Gareth joined the LSTM Vector Biology Department in 2014 to work with Dr. Charles Wondji, using next-generation sequencing (NGS) to study the genetic and gene expression-mediated mechanisms underlying insecticide resistance in the mosquito Anopheles funestus. An. funestus is a major vector of malaria in sub-Saharan Africa, and insecticide resistance is a growing threat to malaria control. New tools such as NGS may help us to understand and ultimately to combat this threat.
Prior to joining LSTM, Gareth worked on the population and evolutionary genetics of malaria parasites in response to host immunity at the London School of Hygiene and Tropical Medicine (PhD, 2003-2007). He moved to the University of Liverpool in 2008, where he learned the nuts and bolts of bioinformatics to analyse second- and third-generation genomic sequence data. This was applied in a number of projects including one of the first evolutionary genomic studies of the enteric parasite Entamoeba histolytica, the causative agent of amoebic dysentery (2008-2012), and a transcriptomic analysis of the gene expression landscape of the fungus Aspergillus nidulans (2012-2013), which sparked an interest in gene expression and its regulation. During this time Gareth worked closely with Liverpool’s Centre for Genomic Research (CGR) and was head of the CGR bioinformatics group (2013-2014) before taking up my current role at LSTM.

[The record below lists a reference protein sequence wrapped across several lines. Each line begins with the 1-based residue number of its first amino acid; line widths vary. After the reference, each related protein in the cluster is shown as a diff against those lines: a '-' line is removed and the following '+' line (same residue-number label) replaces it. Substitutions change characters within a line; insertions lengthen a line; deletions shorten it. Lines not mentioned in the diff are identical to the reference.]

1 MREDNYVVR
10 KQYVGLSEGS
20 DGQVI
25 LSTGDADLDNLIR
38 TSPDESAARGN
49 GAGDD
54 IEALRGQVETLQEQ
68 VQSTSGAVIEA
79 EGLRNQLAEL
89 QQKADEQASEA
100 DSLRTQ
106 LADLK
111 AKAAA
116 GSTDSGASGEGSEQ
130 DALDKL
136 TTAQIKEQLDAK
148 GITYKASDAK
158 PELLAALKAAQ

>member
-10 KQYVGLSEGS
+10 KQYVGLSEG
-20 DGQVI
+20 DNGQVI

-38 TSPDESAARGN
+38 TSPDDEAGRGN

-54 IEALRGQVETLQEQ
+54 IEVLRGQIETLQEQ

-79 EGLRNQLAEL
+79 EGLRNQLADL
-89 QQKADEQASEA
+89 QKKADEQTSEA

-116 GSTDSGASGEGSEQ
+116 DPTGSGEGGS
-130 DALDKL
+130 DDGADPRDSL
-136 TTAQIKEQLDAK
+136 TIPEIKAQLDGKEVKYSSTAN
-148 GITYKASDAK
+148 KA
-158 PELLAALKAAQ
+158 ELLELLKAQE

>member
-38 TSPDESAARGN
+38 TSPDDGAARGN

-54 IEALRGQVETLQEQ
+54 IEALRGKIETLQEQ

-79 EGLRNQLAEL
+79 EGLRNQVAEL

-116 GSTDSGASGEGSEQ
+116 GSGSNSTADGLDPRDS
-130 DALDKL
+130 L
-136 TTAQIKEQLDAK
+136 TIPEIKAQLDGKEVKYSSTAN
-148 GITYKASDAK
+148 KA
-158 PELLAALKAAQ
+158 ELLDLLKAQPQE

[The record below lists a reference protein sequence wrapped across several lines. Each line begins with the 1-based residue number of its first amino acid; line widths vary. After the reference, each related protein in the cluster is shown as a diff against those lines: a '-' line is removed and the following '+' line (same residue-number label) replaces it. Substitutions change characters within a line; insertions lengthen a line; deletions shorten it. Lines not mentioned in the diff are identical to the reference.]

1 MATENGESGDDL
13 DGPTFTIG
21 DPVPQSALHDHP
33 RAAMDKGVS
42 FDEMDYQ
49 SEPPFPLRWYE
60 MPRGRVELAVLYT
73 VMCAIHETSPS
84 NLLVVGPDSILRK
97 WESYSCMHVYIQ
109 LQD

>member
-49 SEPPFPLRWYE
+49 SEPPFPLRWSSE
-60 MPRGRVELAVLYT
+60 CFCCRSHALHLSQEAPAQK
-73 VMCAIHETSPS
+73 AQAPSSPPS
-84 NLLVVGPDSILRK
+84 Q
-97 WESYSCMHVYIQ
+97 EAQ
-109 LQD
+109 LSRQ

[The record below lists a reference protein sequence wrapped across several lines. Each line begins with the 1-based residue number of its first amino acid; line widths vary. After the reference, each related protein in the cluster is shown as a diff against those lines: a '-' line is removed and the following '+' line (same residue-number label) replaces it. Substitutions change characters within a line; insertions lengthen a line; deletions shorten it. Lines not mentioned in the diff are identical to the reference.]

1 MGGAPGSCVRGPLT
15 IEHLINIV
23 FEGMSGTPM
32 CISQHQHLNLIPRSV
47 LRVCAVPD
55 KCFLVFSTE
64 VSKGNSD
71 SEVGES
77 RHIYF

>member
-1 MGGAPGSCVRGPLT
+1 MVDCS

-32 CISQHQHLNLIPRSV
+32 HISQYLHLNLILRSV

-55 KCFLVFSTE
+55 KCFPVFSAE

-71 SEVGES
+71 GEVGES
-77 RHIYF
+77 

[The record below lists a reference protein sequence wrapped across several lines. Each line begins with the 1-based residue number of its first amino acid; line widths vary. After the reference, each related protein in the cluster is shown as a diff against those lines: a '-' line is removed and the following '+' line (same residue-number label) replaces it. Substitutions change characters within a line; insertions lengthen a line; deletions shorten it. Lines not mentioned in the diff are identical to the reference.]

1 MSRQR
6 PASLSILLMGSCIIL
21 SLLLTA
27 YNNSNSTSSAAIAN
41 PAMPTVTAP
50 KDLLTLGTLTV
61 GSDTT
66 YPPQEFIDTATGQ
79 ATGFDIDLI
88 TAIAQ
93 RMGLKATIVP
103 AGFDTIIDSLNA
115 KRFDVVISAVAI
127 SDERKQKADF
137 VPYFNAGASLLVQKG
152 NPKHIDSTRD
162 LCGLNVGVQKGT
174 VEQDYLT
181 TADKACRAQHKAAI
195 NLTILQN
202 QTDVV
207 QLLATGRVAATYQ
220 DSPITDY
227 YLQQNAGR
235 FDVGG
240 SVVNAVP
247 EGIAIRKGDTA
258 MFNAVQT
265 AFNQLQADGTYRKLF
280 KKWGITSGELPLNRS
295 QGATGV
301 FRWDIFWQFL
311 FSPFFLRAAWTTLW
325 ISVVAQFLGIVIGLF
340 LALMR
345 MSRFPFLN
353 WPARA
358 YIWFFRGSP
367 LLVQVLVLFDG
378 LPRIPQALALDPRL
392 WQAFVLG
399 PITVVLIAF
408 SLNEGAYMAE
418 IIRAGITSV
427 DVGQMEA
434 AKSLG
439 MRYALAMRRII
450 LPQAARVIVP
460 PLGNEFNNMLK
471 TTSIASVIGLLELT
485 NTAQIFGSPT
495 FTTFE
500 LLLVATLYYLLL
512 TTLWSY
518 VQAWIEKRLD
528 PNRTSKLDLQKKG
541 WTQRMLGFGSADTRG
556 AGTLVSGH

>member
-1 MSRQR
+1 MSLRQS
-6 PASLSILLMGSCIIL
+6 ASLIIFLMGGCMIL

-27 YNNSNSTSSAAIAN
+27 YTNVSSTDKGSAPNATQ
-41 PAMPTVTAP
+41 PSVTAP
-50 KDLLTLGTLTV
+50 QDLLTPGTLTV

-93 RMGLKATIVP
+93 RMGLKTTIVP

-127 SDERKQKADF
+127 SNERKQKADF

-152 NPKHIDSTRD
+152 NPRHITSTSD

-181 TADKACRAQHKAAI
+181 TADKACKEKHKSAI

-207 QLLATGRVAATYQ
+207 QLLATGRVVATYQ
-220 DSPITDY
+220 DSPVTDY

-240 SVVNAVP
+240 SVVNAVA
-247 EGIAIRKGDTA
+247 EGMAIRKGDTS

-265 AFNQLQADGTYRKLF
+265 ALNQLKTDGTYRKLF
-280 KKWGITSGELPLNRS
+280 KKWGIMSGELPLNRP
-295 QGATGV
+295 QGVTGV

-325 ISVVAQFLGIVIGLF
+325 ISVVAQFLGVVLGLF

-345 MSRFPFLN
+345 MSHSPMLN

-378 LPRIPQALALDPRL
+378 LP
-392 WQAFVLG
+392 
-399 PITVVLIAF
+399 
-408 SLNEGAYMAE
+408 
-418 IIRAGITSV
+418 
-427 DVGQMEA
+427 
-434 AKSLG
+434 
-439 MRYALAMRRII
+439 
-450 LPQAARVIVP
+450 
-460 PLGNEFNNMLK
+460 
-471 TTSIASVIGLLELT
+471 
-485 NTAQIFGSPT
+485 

Gareth is currently working on a research project to apply next generation sequencing technology to investigate the mechanisms and spread of insecticide resistance in the malaria vector Anopheles funestus. To this end, he applies the following techniques: (i) RNA sequencing (RNAseq), to understand gene expression changes among insecticide resistant and susceptible mosquitoes; (ii) whole genome sequencing (WGS) of individual genomes and pools of genomes, to identify underlying genetic changes associated with insecticide resistance; (iii) reduced representation sequencing techniques (double-digest restriction-site associated DNA sequencing: ddRADseq), to investigate the population structure of An. funestus and to carry out quantitative trait locus (QTL) mapping for resistance phenotypes.
Gareth also has an interest in the improvement of genomic tools to study vector species, namely improved whole genome assemblies and genome annotation improvement. This involves the application of third generation long read sequencing to improve vector genome assemblies.
Gareth teaches on the following MSc course modules:
TROP970: Applied bioinformatics.
TROP936: Research methods in parasitology and vector biology.
TROP775: Key aspects in molecular and cellular biology of tropical diseases and vectors.
Other relevant expertise, professional memberships etc.
- member of the British Society for Parasitology.
- member of the Royal Society of Tropical Medicine and Hygiene.
- member of the RNA society.